These are poems not to be dithered about, and so I will stop waffling here. These poems are for crowds- to read in the park, the pub or political rally- to hear rhythm and feel emotional truths, not silently in loneliness piking metaphor apart. They are bodacious in character and precious in history, with a distinct vernacular and vocabulary that still manages to talk to us in this moment, about problems which should have been solved a long time ago… I shall leave you with an extract from a poem both Elvis and I loved: INGLAN IS A BITCH. And it truly is. England is a fucking bitch, we have to do better. XOXOXOXOXO


Inglan Is A Bitch


well mi dhu day wok an mi dhu nite work
mi dhu clean wok an mi dhu dutty wok
dem seh dat black man is very lazy
but if yu si how mi wok yu woodah seh mi crazy

Inglan is a bitch
dere’s no escapin it
Inglan is a bitch
yu bettah face up to it

Tomboy Bookclub!!!- Telling Tales!!!

I first heard of Chaucer from my mum. When she studied one of her favourite parts of literature were the mysterious and boisterous lyrics from the dark ages; whether it be Old Norse Vikings or the Green Knight and Sir Gawain in Arthurian lands. I had never read any old medieval literature myself until university, but I must admit I was dreading it. I thought it would be gobbedly gook; too hard to read with ease, old, musty and gruesomely boring. But I was wrong, marvellously so. Perhaps it’s because I had a teacher who really, really loved what she taught, but reading Chaucer’s Canterbury tales really did grip me. They were profound, bawdy, hilarious and sad- sometimes all at once. I found myself seeing so many parallels between the dung heaped and bejewelled carnage of middle England, against the fibre-optic entangled and petrol dowsed world of today. Who knew that a good fart gag would be funny for people who lived hundreds of years ago the same as it is now?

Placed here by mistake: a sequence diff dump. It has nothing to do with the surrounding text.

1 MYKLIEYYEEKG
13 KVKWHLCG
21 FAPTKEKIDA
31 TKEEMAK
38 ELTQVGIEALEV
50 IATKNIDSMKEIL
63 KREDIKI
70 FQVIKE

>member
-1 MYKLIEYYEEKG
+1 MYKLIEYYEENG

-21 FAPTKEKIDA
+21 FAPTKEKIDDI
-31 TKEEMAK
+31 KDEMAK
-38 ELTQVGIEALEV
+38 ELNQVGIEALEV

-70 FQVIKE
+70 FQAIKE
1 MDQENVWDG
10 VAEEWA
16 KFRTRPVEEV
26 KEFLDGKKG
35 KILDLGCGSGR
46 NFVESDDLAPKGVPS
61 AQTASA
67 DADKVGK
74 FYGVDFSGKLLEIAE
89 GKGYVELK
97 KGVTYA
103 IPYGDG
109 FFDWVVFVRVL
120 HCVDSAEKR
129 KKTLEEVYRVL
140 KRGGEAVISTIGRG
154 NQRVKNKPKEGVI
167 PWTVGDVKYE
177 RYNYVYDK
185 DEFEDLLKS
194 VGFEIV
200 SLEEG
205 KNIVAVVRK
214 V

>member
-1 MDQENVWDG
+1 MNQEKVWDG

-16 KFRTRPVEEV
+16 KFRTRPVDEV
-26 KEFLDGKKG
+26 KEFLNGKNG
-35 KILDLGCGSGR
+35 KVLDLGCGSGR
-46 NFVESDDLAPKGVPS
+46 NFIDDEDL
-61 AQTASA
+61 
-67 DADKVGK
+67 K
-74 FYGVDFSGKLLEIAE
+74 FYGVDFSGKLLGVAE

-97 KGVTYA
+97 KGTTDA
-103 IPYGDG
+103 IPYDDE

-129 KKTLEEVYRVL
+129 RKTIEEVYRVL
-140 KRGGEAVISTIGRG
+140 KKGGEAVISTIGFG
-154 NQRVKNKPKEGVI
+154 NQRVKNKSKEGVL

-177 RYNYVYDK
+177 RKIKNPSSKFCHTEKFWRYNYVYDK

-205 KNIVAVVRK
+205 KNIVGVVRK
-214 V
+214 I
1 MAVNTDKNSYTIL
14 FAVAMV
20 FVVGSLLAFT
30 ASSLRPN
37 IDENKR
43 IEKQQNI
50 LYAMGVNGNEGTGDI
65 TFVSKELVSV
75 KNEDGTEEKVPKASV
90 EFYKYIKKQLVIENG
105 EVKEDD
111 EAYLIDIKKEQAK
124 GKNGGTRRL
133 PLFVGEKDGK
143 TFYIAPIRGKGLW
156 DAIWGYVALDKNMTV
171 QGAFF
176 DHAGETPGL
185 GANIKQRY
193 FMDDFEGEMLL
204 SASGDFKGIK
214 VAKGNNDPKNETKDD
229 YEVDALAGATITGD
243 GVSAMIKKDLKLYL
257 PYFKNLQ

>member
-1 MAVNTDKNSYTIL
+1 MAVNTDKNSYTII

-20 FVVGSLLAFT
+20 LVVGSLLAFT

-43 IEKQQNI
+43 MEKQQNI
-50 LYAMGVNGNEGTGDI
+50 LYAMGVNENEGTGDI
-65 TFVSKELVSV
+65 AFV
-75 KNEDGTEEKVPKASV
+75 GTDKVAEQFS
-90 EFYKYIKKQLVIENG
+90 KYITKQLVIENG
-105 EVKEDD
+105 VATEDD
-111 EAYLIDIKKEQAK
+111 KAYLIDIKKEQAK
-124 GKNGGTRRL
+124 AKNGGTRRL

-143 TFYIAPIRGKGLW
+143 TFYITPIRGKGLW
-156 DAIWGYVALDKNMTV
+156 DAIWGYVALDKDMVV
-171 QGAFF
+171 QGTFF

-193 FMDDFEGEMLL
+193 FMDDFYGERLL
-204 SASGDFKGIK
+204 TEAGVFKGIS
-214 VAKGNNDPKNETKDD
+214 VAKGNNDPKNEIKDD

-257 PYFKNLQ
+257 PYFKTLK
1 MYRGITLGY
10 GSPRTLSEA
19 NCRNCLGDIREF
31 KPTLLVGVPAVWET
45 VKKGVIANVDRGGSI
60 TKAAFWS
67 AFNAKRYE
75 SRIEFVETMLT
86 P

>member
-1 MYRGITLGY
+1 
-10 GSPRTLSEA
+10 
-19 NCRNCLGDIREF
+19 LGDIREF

This brings me to today’s Tomboy recommendation… a 21st century reworking of the world famous Canterbury Tales: ‘Telling Tales’ by Patience Agbabi. It is ambitious, riotous and enchanting in what it seeks to do. Taking Chaucer’s tried and tested lyrics, and exploding them outwards to give old stories new life in a variety of forms, from sonnet sequences to long skinny poems ricocheting their rhymes page after page.

Chaucer wrote for the sound and performance of language. Not many people could read back in day- what a surprise– and Chaucer wrote in English at a time when most ‘upper-class’ writers would have written in French; he was a proto-slam poet rebel me thinks, endorsing a language which normal people could hear and enjoy, instead of keeping all the literature in a language exclusive to nobility. And this attention to pleasing crowds with the tonal beauty of language is a tradition that Agbabi has mastered perfectly. Whether you’re reading in muted breaths on the train, or muttering the words to yourself in bed each poem has a different cadence that not only entertains, but helps reflect the story of the tale she is reworking. The lewd hilarity of the Miller’s Tale comes out with a freshness that nods to the past whilst still being perfect in reflecting how we speak and keep ourselves amused today: ‘Get me a pint of Southwark piss!/ It all took place in a pub like this.